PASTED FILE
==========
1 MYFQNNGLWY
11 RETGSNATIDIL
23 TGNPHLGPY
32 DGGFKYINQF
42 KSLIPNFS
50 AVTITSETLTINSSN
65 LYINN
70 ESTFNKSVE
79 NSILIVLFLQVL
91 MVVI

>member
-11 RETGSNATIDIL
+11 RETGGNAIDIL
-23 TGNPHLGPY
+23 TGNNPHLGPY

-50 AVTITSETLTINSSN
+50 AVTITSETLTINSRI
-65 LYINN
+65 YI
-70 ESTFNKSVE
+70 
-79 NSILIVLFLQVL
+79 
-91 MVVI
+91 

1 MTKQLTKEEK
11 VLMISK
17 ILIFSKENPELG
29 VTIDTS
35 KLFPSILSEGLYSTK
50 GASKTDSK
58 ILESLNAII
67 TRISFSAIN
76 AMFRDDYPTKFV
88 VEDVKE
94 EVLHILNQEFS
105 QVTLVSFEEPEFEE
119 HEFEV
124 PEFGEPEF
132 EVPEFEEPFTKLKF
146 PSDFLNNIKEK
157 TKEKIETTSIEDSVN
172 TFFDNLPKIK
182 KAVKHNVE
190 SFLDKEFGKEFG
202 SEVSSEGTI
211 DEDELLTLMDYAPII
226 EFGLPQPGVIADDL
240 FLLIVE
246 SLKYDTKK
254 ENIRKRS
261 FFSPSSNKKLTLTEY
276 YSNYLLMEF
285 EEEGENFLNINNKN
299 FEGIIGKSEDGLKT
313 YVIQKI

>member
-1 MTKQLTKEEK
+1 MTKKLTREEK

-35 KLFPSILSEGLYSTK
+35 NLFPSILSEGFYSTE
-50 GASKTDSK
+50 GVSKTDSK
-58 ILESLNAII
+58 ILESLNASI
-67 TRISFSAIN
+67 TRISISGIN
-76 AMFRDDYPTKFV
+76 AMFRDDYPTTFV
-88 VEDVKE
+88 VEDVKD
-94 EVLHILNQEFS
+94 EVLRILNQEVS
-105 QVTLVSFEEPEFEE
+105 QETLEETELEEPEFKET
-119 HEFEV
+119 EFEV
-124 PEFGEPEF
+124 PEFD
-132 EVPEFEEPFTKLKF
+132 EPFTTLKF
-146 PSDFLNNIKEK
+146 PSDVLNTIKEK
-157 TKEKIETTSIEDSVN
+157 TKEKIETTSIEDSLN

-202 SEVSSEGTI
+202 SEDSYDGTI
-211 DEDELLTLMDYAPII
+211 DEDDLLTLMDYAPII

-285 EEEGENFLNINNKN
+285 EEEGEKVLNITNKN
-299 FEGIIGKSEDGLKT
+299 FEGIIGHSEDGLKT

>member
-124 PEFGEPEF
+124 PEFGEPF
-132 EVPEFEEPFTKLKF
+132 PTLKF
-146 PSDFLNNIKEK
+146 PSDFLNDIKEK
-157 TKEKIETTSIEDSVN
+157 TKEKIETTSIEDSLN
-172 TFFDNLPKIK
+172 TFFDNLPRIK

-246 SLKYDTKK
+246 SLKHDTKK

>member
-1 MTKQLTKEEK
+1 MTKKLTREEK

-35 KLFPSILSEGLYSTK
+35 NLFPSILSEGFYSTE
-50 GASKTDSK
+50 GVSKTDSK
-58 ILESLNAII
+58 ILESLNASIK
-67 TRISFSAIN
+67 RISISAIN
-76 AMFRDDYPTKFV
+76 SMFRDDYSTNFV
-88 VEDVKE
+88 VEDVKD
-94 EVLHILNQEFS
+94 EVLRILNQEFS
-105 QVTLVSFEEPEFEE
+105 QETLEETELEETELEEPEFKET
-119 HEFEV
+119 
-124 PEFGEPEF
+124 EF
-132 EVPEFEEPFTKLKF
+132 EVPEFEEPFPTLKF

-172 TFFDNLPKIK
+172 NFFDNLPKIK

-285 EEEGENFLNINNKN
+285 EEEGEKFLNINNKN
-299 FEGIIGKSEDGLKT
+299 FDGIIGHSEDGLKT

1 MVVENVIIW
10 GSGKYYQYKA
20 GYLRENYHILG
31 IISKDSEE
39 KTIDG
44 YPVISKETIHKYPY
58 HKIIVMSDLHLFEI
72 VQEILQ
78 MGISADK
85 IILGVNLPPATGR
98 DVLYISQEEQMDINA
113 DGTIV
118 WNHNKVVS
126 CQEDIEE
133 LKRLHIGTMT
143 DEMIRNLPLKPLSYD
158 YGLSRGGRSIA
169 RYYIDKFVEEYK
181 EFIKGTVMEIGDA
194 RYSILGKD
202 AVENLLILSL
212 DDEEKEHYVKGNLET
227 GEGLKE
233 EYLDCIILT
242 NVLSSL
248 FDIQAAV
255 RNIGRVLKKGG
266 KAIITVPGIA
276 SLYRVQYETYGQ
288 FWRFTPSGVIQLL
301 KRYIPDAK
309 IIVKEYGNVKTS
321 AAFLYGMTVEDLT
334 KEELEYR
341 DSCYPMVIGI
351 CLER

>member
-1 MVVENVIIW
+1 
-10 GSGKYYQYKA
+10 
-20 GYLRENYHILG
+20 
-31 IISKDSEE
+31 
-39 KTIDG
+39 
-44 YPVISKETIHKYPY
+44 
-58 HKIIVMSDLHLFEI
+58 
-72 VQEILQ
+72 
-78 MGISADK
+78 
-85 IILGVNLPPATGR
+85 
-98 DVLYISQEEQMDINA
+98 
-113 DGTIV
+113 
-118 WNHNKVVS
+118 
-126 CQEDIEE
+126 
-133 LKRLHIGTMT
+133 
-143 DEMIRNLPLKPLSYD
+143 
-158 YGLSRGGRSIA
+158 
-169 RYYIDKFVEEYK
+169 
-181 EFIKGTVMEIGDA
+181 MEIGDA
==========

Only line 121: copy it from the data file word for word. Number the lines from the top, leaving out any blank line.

+88 VEDVKD